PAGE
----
Vidarbha experiment with desi cotton to be extended to 10 states

CICR says it got yields as high as 25 to 30 quintals per acre using high density plantation of non-Bt cotton varieties

cotton

The Central Institute of Cotton Research (CICR) will this year extend its high density plantation system (HDPS) experiment with non-Bt cotton varieties to 10 states in the country. These include both traditional cotton growing states like Andhra Pradesh, Gujarat, Haryana, Rajasthan and Karnataka, and new states like Odisha and West Bengal, informed K R Kranthi, director of the institute.

Talking to DTE, Kranthi said that this was a follow-up on CICR’s last year’s experiments with HDPS in non-Bt cotton in Maharashtra  which was carried out on 440 acres (one acre equals 0.4 hectare) of land in eight cotton-growing districts in the state. “We would have liked to keep the experiment within Maharashtra for now,” he said, while adding, “in view of the fact that breeding programmes for compact varieties suitable for HDPS has only just started in India, and it will take us a few years to identify suitable varieties.” Currently, he said that CICR was using existing varieties for its experiments.

Low cost, sustainable option

He said that keen interest from farmers and farmer groups from cotton–growing states like Andhra Pradesh and Madhya Pradesh forced CICR to consider an extension. “Our experiment will be carried out on 2,600 acres in ten states, out of which 700 acres belong to farmers who have voluntarily joined the programme.”

He said that the experiment aimed to set up low-cost sustainable system of cotton cultivation for rainfed areas with shallow soil, but that it was too early to compare the results with Bt cotton. “Last year, we got yields varying from 25 to 30 quintals per acre in areas where early sowing was done and good care taken, to a mere 6-7 quintals in other areas,” he said.
 

‘Farmers are not casino players’

‘Farmers are not casino players’

Micha X Peled, US-based Israeli filmmaker, has won 22 international awards for his globalisation trilogy, the last of which was a film on farmer suicides in Vidarbha, Bitter Seeds. He was recently in Vidarbha to screen the film in the village where it was shot, Tailang Takdi in Yavatmal, the heartland of farmer suicides. He talked to Aparna Pallavi. Excerpts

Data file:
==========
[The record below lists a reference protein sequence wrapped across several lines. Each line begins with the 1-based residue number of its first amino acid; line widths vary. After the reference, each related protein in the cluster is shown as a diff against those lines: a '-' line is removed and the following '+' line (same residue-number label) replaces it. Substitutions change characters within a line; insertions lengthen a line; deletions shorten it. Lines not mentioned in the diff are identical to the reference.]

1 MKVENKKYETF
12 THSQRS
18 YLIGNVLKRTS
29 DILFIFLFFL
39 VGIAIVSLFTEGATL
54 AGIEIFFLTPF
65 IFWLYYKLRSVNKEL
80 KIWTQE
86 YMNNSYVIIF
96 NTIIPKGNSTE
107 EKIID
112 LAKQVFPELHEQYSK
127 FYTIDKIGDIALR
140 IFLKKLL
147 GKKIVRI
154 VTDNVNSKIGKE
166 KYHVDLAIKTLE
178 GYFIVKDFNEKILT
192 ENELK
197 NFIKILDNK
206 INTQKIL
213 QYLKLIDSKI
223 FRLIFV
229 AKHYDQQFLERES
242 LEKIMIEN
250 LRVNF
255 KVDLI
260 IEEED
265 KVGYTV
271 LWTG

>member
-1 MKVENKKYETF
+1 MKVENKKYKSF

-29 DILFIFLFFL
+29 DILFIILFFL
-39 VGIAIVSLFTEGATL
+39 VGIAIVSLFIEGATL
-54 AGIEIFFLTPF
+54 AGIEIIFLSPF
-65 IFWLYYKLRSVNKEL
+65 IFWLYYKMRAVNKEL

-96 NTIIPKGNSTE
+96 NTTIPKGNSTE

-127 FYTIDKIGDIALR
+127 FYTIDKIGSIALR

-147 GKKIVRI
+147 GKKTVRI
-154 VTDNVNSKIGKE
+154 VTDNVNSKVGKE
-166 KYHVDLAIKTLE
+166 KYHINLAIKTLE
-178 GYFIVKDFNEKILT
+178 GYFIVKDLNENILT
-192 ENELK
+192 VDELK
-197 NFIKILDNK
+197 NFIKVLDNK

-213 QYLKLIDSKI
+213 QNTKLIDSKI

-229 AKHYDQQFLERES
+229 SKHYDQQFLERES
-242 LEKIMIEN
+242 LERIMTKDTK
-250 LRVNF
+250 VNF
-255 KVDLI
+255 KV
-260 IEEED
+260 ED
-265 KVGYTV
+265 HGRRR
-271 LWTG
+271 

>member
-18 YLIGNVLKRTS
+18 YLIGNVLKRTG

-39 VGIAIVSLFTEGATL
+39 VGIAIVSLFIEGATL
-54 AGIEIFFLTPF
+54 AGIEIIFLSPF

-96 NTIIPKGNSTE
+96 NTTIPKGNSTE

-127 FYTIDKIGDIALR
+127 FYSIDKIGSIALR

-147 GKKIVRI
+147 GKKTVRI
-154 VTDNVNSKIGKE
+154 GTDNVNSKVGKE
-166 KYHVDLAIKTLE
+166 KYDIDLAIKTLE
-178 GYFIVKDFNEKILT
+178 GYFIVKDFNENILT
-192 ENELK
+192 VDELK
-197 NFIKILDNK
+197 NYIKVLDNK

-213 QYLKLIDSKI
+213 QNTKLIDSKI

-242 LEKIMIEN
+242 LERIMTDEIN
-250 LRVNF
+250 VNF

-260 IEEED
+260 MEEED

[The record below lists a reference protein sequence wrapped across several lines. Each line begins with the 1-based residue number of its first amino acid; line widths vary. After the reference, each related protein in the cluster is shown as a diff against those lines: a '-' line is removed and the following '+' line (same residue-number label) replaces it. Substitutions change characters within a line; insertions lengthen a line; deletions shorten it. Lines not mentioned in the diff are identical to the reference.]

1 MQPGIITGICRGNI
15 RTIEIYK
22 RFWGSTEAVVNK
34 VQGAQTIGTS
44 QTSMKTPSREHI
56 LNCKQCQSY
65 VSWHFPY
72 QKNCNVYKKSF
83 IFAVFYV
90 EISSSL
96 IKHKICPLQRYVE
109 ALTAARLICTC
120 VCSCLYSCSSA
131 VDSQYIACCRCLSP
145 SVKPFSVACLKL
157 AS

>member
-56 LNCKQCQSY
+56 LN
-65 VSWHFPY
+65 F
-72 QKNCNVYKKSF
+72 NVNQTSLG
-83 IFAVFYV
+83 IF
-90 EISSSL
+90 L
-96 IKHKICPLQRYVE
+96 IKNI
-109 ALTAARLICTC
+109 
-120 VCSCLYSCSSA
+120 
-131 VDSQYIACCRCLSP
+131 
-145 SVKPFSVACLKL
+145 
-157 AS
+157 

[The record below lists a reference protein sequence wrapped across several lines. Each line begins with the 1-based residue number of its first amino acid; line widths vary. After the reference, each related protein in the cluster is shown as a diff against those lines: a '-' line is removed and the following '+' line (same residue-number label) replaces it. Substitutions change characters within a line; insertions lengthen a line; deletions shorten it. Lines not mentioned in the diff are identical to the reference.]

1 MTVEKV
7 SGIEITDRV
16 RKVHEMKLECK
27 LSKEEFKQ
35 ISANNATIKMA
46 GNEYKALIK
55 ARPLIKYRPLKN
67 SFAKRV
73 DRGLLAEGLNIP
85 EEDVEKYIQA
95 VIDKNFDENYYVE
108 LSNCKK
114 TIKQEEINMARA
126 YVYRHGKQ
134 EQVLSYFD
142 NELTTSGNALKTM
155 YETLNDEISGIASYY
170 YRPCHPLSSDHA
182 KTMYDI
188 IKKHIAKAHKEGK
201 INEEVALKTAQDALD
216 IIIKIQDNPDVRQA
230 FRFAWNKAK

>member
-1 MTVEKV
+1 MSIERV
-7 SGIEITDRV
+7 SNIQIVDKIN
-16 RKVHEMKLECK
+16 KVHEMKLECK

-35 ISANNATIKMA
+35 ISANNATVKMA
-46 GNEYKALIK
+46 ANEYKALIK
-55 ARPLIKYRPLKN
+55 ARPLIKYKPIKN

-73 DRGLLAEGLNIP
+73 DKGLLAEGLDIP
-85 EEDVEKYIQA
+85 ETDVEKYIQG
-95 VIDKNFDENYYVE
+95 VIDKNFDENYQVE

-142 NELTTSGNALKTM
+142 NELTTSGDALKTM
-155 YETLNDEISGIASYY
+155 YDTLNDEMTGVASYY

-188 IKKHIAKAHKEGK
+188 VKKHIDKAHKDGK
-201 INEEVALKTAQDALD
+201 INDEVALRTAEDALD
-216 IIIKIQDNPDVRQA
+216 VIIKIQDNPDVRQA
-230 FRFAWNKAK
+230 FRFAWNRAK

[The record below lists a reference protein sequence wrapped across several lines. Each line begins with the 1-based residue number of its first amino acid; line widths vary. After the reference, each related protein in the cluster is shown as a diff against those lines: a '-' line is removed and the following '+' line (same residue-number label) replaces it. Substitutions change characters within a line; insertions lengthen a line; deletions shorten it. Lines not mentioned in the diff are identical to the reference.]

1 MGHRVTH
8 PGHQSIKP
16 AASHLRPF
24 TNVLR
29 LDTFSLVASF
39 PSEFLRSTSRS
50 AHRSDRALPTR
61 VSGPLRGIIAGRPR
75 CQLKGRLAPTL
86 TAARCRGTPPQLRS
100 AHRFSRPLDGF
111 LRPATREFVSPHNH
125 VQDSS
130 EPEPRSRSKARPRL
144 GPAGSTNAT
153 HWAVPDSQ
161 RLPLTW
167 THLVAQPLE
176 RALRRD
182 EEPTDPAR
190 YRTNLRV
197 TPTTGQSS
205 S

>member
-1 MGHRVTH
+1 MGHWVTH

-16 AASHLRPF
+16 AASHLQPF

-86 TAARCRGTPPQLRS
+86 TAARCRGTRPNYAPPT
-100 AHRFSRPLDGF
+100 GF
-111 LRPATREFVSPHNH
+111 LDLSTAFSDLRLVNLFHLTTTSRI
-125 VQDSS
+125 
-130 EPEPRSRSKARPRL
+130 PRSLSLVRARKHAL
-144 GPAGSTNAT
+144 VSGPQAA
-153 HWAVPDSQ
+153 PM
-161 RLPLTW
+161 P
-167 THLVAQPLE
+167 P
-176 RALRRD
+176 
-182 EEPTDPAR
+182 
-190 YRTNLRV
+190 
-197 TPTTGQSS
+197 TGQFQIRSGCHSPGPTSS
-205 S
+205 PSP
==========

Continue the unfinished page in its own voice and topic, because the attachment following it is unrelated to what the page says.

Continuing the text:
Natural cotton gets brown hue

Natural cotton gets brown hue

Indian scientists develop a variety of coloured cotton, characterised by stability of lint colour, spinnable fibre quality and a fairly good yield

‘Farmers are not casino players’

‘Farmers are not casino players’

Micha X Peled, US-based Israeli filmmaker, has won 22 international awards for his globalisation trilogy, the last of which was a film on farmer suicides in Vidarbha, Bitter Seeds. He was recently in Vidarbha to screen the film in the village where it was shot, Tailang Takdi in Yavatmal, the heartland of farmer suicides. He talked to Aparna Pallavi. Excerpts

Author(s): Aparna Pallavi

Organic thread

Even as Bt cotton invaded Indian fields in the past few years, some farmer groups kept pushing for organic cotton. In 2009-10, production in India propelled world organic cotton production to an all-time high of 241,697 tonnes. But soon, many farmers realised that organic farming takes years of sustained efforts to get full benefits. With no support from government, that favours Bt cotton, many farmers are reverting to chemical farming. Aparna Pallavi reports from the cotton belt of Maharasthra and Madhya Pradesh, and M Suchitra from Andhra Pradesh. Jyotika Sood writes about international non-profits that are venturing into alternative methods of sustainable cotton production

Organic thread

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